"Slovakia is not the only country in the world with corruption nor is it the worst."
Ambassador Ric Todd
Ambassador Ric Todd.
photo: Courtesy British Embassy
The Oxford graduate, who has been with the British Foreign Office since he was 21, says his experiences with the Czech language in pre-revolution Czechoslovakia had given him a head start.
In his first ambassadorial posting, the 42-year-old father of three appears confident and relaxed. From 1980 to 1981 he worked at the Defence Department. Between 1981 to 1984 he was third, and later, second secretary at the British embassy in South Africa.
From 1987 to 1989 he was first secretary and consul in Prague. For the period from 1991 to 1995, he served at the British embassy in Bonn as first secretary for economic affairs. In the years from 1995 to 1997 he worked at the British treasury as the head of the Common Agricultural Policy (CAP) branch. For the last three years he has been head of the EU co-ordination and strategy team at the treasury.
Last week The Slovak Spectator spoke to the ambassador about Nato, corruption, investment and visas.
The Slovak Spectator: How do you think Slovakia's European Union and Nato ambitions are progressing?
Ric Todd: They've made enormous progress over the past three years in terms of the European Union and Nato. The work which Slovakia has done with its armed forces and the plans they've made are demanding. They will reduce the size of their armed forces, meaning officers will be laid off and they will need to find special equipment. The Nato programme is very demanding as well, but Slovakia is going about it just the right way. They'll also have to reduce the number of bases they have, and every one of those bases matters to the local economy, so that won't be easy either.
TSS: Would a return of former Prime Minister Vladimír Mečiar following next year's general election influence Britain's working relationship with Slovakia?
RT: Britain has working relationships with many governments all over the world and it is not the case that a change of government in a democratic country would alter that relationship completely. However, a number of people have said that the election of a government led by Mečiar or containing Mečiar's party would give many people cause for concern about what Mečiar would do in office. We do judge people on their words, and we take their actions very seriously.
TSS: Is Britain's visa requirement for Slovaks likely to change?
RT: We are very sorry that there has to be a visa requirement for Great Britain. But the reason behind this is our asylum system, which is currently undergoing a review.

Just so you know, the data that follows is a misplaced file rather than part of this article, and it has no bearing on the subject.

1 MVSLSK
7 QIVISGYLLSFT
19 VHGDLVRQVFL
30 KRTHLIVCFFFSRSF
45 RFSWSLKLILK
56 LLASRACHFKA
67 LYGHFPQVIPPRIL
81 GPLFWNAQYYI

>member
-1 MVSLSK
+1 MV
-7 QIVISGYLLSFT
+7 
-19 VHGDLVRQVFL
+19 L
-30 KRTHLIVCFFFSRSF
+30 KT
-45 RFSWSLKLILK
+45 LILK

This asylum system is actually a very generous one, and we have a proud tradition of giving asylum to people who are fleeing political persecution. However, this system can be abused and has been abused. We know the system is unpopular but we in the embassy do everything we can to make it as easy and as pleasant as possible - 98% of Slovaks who apply for a visa get it on the same day.
TSS: How do British investors view Slovakia?
RT: While there have been some notable examples of British investment in Slovakia, such as Tesco, in general British investors have not taken an enormous interest in Slovakia. Part of this is because the government before 1998 was discouraging of foreign investment. However, in the last few years the reform and privatisation of banks and utilities has had an affect.
Slovakia is a relatively small but still a very interesting market. There are a lot of things happening and I do want to encourage firms to come here and invest and trade.
TSS: Slovakia is often perceived as a place were corruption is rife. How does the British embassy address this?
RT: Slovakia is not the only country in the world with corruption nor is it the worst. The most important thing is the government's attitude and that they demonstrate that they are against corruption and address the problem. There is no reason to think that Slovaks are inherently more corrupt than say the Germans or the Danes, but in order to strengthen what you might call the healthy and decent forces in society there needs to be a range of laws and these need to be seen to be implemented.
The Slovak government understands the situation it faces and realises that the effectiveness of public administration and the trustworthiness of the courts are all very important.
10. Dec 2001 at 0:00 | Deirdre Tynan